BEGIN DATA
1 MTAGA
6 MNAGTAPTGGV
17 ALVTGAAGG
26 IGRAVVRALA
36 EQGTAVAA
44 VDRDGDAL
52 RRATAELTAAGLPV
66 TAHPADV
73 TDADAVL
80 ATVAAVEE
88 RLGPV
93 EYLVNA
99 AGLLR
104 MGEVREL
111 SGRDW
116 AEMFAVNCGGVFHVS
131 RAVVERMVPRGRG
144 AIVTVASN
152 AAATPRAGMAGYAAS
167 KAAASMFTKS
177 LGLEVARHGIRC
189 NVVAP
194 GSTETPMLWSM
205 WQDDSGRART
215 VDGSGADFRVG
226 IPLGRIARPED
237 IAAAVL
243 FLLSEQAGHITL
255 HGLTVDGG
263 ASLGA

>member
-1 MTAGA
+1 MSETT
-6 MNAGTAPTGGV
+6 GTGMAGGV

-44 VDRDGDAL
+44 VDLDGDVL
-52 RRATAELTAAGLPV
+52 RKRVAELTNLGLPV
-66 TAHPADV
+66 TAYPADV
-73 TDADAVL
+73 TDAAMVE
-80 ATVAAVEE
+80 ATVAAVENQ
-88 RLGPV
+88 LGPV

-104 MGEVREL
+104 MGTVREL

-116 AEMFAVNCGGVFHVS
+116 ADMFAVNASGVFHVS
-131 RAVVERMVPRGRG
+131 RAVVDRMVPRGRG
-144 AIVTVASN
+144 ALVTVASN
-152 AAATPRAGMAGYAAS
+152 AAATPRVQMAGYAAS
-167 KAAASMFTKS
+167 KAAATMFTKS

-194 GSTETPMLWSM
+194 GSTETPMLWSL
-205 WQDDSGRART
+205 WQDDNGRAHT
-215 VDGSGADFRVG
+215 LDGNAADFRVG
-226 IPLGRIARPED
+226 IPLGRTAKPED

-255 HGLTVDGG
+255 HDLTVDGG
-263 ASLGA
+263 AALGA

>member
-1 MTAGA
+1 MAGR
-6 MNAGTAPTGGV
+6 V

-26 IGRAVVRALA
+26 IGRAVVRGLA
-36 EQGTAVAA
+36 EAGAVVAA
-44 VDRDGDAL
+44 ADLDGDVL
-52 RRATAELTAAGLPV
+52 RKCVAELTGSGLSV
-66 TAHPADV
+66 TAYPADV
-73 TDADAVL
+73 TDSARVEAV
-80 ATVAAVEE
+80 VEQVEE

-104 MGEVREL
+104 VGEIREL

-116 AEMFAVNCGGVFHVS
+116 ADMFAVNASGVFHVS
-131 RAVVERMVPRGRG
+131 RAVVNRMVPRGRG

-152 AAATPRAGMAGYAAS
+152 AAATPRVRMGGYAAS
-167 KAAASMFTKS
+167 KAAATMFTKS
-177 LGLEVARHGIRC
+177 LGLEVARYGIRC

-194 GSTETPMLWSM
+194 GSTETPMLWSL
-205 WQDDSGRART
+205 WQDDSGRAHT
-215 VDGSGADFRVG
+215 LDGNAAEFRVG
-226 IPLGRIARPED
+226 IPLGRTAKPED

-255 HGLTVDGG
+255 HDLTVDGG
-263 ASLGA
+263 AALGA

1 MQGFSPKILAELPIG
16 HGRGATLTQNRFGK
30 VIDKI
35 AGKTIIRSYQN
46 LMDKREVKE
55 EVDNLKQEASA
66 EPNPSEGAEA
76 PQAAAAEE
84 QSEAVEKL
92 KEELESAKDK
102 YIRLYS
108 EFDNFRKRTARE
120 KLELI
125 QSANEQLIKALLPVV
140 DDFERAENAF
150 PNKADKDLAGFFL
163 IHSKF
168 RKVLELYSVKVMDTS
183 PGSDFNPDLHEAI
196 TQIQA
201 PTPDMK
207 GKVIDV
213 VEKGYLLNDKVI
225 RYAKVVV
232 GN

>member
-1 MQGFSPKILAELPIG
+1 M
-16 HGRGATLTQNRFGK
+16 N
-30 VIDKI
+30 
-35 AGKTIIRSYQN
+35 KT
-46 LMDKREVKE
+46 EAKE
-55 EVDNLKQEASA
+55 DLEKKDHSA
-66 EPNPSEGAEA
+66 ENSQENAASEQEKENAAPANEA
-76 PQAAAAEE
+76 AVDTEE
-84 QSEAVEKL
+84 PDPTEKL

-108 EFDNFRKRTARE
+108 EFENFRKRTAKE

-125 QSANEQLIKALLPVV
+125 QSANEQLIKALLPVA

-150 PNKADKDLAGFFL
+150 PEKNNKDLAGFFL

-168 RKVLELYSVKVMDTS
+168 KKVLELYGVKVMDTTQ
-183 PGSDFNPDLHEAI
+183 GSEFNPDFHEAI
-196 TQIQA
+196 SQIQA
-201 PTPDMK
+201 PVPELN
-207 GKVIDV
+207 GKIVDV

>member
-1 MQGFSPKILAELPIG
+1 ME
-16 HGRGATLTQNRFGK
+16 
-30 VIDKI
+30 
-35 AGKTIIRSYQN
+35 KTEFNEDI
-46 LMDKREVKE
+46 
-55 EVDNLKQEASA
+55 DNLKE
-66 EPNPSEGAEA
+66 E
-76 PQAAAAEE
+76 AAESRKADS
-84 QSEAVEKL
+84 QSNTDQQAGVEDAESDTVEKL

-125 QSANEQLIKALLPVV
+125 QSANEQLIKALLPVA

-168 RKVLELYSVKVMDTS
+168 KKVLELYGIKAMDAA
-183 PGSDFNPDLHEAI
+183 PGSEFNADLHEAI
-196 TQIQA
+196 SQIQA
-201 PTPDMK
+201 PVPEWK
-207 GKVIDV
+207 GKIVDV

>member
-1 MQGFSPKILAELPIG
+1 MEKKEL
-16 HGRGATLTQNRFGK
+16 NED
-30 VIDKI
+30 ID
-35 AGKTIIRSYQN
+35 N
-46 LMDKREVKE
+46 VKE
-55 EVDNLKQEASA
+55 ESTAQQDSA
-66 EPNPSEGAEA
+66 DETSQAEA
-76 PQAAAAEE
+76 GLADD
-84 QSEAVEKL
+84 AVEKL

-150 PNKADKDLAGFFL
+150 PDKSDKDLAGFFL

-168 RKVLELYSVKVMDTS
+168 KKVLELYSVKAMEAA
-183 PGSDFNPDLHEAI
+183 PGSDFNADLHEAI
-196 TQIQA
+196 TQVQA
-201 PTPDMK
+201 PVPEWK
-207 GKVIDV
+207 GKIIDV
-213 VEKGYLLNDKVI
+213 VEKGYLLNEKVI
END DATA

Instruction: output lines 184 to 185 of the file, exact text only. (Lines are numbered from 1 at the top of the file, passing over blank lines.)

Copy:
-46 LMDKREVKE
+46 